We were about 95.6 miles in when I pulled over to take a piss. As I walked back to Tim, who was standing 15 paces ahead of me and waiting patiently while I pulled the draw strings on my tights, from the corner of my eye I saw the second-place female runner with her pacer. “Good work,” she said, passing me on the trail. She was maybe five steps ahead of me, and I shot past her straight to where Tim was. All I remember saying was, “Let’s go! Run fast. Don’t stop, and hold the pace.”
Tim did just that. We ran hard for the next mile or so, until we came to a turn in the trail and I got impatient, so I jumped in front of Tim and we ran a negative split all the way to the finish.
We were about a quarter-mile from the finish line when the conversation went something like this:
Me: My legs are going to hate me tomorrow. I am going to hate me tomorrow. It hurts!
Tim: That was freakin’ awesome! Did you think you would finish in under 27 hours?
First female overall, 16th runner at the finish line, 26:55 hours. Not only that, but this was my 100-mile PR, on a very technical and hilly course. Things I learned about myself: I don’t quite enjoy playing the cat and mouse game, as it takes the joy out of the “run free” concept. Now, don’t get me wrong, I wouldn’t change a thing about OT 100, and I did enjoy the adrenaline rush of winning and all that comes with it. I wouldn’t have pushed myself as hard if I hadn’t set out with a definitive goal and had pacers that understood that and pushed my rear. But, there is something about being the frontrunner that just isn’t me. I run to free my mind and will continue to do so without the added pressure of placing in a race. So, to the year 2015, I say thank you and goodbye. Bring on 2016!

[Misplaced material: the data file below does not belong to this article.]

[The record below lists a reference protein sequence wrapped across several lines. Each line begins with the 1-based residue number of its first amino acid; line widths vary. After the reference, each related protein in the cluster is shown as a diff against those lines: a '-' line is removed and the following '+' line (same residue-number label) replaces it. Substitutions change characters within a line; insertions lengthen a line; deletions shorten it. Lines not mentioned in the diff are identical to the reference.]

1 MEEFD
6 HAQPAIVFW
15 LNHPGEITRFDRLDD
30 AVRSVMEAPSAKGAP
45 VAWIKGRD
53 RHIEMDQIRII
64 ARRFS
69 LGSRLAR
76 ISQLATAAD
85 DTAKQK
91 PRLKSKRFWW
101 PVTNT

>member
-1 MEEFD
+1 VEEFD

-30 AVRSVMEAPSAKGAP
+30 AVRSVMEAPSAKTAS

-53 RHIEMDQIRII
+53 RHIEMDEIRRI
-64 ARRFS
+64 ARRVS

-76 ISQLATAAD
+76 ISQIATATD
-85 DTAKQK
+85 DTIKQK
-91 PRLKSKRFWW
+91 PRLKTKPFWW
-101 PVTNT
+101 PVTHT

Author: Shalini Kovach is the founder and lead organizer of Terrain Trail Runners.
Our blog writers are members of Terrain Trail Runners, local athletes just like you, who want to share their love and knowledge of the sport.